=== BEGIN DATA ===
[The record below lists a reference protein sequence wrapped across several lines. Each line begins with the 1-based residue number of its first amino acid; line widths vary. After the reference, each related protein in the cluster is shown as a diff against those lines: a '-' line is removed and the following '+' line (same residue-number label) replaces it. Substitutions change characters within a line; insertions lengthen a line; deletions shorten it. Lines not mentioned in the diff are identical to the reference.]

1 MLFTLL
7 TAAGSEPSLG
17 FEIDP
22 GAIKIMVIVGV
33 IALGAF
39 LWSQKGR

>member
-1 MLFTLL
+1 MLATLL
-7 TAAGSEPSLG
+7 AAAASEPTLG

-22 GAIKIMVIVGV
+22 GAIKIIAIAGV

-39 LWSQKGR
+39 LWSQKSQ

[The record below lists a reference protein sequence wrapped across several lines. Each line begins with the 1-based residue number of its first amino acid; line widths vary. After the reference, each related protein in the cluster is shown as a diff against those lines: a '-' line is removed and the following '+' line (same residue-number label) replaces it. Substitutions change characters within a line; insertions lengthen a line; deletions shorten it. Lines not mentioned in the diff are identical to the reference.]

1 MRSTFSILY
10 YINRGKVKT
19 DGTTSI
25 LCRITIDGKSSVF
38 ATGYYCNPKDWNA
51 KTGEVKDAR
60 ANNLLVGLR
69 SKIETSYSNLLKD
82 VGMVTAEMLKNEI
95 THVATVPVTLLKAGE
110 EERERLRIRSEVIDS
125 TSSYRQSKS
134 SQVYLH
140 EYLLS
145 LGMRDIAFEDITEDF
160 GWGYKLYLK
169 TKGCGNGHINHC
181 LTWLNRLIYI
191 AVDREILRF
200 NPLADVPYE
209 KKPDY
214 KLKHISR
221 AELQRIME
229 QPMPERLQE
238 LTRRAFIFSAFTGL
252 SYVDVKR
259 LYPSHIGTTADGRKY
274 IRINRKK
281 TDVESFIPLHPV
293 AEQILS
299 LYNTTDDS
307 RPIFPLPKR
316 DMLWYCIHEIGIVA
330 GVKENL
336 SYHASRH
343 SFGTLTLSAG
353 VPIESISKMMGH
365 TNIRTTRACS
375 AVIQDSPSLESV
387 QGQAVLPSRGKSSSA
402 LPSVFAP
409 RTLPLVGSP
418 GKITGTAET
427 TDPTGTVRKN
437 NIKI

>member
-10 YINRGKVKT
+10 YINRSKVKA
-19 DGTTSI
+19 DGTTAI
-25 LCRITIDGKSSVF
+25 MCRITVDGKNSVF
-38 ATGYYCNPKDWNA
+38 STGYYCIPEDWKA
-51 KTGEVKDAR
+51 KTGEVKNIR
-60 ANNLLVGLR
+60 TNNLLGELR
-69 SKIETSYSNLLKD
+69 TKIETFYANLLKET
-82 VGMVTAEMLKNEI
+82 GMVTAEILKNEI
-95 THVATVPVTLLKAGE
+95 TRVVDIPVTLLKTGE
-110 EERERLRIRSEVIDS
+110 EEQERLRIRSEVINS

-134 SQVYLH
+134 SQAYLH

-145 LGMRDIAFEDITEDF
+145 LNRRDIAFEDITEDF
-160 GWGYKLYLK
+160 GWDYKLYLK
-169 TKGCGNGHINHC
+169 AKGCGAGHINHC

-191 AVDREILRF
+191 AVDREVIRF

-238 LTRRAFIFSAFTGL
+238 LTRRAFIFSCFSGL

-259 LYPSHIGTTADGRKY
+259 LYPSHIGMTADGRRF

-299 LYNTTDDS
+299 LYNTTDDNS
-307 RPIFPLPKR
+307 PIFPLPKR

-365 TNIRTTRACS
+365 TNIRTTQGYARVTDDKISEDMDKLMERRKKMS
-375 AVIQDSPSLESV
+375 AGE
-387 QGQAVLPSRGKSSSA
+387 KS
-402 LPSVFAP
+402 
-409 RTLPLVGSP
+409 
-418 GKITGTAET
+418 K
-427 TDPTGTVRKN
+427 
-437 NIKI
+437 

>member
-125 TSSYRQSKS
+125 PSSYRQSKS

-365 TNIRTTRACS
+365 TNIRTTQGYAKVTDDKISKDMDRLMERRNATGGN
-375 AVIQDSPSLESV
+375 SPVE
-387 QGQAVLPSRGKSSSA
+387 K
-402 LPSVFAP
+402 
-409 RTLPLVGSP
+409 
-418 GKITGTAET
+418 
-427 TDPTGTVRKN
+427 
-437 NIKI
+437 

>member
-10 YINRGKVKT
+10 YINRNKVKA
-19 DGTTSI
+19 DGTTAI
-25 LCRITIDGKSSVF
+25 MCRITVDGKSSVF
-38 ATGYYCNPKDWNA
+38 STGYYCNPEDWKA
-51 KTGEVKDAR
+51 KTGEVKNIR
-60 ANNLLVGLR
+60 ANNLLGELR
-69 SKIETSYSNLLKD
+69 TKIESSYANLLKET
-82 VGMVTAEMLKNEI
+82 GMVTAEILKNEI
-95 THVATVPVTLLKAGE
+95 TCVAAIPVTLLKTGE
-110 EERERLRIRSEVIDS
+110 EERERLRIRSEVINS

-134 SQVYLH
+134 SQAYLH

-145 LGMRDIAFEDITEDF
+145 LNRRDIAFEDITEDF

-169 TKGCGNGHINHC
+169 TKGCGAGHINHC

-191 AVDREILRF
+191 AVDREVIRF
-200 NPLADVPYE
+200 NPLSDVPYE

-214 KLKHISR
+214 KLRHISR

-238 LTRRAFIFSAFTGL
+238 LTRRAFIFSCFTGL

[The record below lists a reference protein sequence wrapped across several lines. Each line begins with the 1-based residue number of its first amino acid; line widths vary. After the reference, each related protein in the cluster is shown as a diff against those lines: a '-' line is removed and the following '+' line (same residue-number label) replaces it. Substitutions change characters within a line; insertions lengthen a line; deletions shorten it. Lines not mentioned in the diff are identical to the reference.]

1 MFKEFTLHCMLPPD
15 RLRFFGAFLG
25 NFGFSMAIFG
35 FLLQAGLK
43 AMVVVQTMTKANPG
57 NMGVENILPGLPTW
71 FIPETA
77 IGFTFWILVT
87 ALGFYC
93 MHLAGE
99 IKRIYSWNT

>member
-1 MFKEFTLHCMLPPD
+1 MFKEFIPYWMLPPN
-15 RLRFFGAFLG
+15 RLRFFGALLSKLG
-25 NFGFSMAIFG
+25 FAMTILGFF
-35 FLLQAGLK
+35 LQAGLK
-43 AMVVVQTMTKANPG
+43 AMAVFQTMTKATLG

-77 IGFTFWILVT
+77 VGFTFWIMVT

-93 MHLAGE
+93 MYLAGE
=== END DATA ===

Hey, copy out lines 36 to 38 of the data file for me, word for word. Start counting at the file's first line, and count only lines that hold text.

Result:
191 AVDREILRF
200 NPLADVPYE
209 KKPDY